Back here in cowboy country, we’re looking at the repatriation of wolves to our fair ecosystem. Not a big deal to me, perhaps a concern if you’re a rancher. Or, if you live on the urban-wildland interface and you’ve had 6 cats and 8 dogs dined on by coyotes, can you imagine what’s going to happen when you’ve got a nearby wolf pack with mouths to feed? In other words, our state does have areas of vast wilderness where wolves could perhaps exist in their pre-columbian state of edenic ecosystem stasis, but what’s to keep them from living where getting food is a simple matter of chomping on a lap dog? This article is interesting. Grizzly bears are probably next to be re-introduced. Would that be such a great idea?

I’m always fascinated by the ski scene in New England, where the main issue in backcountry skiing is vegetation — though according to the magazines it’s all about powder, all the time. Powder is easy to handle, vegetables are another matter. It seems like such a no-brainer to me, just form clubs or groups and start making trails through the bramble. But of course laws, politics and tree worship all get in the way. Nice to hear they’ve cut through the bull in various places. I was amused to find out about the Angry Beavers of Black Mountain Maine volunteer cutting group, making what sounds like some epic tree runs. More power!


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9 Responses to “Ski Touring News Roundup — Snow in a Few Weeks?”

  1. Max July 27th, 2016 2:07 pm

    Lou, regarding the avalanche that took M. Rapaport, it is very important to highlight the fact that there was a total of three avalanche incidents in the same area (Farellones) in a single week. After a major thaw in the winter, it started snowing again and powder fever took hold. The other major incidents were in sidecontry areas near La Parva and Colorado, where the FWT is to be held this weekend.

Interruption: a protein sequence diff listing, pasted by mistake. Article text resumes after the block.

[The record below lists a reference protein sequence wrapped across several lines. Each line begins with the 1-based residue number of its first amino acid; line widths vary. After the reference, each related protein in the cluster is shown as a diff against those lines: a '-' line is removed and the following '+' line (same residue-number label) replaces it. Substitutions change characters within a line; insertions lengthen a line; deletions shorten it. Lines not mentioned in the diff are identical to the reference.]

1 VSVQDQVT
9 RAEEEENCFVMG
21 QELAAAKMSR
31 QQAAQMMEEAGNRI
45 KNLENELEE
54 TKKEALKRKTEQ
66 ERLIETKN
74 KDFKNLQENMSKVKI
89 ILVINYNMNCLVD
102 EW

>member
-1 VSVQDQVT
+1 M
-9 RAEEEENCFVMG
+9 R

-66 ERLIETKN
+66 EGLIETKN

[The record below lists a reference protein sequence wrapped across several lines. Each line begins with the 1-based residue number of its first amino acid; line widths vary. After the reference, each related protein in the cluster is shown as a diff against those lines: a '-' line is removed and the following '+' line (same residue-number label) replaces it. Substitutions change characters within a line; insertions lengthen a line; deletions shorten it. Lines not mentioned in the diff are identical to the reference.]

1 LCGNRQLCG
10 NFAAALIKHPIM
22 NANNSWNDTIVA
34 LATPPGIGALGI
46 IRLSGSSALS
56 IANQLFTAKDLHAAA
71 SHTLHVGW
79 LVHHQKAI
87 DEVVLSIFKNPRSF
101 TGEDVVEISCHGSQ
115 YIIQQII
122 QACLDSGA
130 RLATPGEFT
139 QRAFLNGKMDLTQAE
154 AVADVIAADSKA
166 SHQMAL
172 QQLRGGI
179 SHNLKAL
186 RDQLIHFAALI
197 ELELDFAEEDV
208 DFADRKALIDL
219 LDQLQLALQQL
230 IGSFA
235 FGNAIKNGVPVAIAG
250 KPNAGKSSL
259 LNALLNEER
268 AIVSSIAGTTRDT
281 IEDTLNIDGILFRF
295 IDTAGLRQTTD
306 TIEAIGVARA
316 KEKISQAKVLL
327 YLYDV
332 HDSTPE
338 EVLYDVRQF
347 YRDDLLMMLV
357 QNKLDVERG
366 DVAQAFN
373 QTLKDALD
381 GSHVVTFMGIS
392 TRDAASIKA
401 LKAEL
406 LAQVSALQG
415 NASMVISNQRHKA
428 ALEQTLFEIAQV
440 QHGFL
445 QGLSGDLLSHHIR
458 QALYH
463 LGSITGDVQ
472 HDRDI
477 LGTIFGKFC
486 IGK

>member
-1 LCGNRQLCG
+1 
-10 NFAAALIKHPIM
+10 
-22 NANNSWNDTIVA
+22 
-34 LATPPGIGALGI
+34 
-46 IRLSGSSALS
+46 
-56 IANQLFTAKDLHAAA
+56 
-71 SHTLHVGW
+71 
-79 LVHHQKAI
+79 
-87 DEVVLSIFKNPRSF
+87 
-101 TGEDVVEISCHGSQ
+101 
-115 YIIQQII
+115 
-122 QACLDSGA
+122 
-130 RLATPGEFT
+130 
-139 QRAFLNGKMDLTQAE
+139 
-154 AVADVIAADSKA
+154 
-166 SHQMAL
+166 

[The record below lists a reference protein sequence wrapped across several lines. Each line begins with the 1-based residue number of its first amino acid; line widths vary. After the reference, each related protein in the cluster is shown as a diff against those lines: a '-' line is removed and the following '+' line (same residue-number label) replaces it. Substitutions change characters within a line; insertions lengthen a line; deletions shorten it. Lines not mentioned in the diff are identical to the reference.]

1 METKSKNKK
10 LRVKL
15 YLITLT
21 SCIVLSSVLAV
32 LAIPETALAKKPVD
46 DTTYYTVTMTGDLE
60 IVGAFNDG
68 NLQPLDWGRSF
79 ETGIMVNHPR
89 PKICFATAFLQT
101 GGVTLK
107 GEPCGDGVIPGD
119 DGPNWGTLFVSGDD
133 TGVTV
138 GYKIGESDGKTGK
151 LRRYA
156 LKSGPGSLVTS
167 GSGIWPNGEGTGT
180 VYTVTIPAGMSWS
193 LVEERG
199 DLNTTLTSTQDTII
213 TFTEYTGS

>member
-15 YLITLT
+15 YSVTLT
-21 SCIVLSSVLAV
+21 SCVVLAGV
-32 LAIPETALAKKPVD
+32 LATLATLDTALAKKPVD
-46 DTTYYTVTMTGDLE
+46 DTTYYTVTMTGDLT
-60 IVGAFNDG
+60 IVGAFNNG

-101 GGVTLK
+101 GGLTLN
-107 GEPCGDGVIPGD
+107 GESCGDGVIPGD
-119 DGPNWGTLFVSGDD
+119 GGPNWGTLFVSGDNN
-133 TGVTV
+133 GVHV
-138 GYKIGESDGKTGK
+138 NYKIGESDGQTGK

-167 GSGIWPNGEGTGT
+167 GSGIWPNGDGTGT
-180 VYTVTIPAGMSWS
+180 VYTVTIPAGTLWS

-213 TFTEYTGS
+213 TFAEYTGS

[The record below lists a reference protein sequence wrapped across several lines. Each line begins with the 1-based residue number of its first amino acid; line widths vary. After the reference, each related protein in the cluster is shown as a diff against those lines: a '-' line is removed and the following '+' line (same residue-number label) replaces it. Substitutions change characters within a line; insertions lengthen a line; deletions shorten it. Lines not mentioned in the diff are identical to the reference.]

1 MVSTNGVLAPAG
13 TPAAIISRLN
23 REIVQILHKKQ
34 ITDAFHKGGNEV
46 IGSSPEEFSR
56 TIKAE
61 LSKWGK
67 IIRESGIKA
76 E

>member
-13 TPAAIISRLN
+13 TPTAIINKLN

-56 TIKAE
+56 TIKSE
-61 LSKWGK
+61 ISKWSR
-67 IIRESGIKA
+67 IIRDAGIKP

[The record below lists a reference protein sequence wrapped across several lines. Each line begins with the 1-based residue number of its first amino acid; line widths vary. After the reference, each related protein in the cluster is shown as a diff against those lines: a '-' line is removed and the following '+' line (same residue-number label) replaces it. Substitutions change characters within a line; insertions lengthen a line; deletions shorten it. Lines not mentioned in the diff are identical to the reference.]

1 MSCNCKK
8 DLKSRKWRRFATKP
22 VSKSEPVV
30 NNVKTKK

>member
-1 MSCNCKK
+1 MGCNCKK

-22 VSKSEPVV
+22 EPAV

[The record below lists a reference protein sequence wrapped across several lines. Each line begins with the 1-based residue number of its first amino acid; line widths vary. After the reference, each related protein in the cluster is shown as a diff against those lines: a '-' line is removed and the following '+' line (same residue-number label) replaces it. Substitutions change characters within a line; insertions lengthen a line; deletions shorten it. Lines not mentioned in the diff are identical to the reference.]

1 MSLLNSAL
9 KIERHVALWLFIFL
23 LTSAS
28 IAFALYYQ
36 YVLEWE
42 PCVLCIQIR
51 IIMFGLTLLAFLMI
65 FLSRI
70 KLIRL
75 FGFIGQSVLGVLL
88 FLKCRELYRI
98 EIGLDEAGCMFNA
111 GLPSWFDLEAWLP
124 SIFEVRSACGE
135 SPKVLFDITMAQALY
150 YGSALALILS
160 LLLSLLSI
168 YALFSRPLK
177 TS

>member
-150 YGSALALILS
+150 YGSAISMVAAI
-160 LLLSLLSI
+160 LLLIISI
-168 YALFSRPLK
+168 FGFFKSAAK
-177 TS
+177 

The avalanche that killed Matilda occured in a valley due west of Farellones, not farther than 40 km from Santiago. She was buried for 30 minutes, and was not in medical care until an hour later. Further details regarding the rescue are unknown.

    With regards to personal safety, i think that like in the US, it depends where you go. In the Santiago area, with all the crowding, more and more people are heading into the BC without the proper knowledge or equipment (even the “pro” skiers from the local circuit). Further south, i find the locals tend to treat the mountains with more respect.

    What is beyond any doubt is that we simply do not have the advanced avalanche resources (bulletins, forecast, rescue, in short: we DO NOT HAVE AVALANCHE CENTERS) that you folks have. Case in point, patrollers in the Farellones area don´t do beacon searches or avy related training. However, at least now there are far more providers for AIARE and AST courses, in levels I and II.

    In the short term, expect to hear much more news like this from South America.

  2. Matt Kinney July 27th, 2016 2:24 pm

    Good to see you commenting about global warming and it’s relationship to skiing. It will take “human-will power” along with the future direction of the ski industry to limit our collective carbon footprint. Time is not on our side.

    I think three young professionals on the Freeride Tour died last year unfortunately. Two competed in Haines, AK. None of the incidents happened in the controlled zone of an event. There is a pattern worth discussing at some level e. Steepness inclined skiers have been getting killed for as long as I can remember, so this is nothing new. Not sure a young profreeride skier at 18, 21, oven 30 has real backcountry skiing experience away from the safety net of lifts, heli’s and camera’s. Seems like 95% off their ski time is not in the backcountry making routes decisions on their own. They should be seeking mentorship before sponsorship.

    Seriously the closest I see to Profreeride skiers are lou jr and his posse trip reports.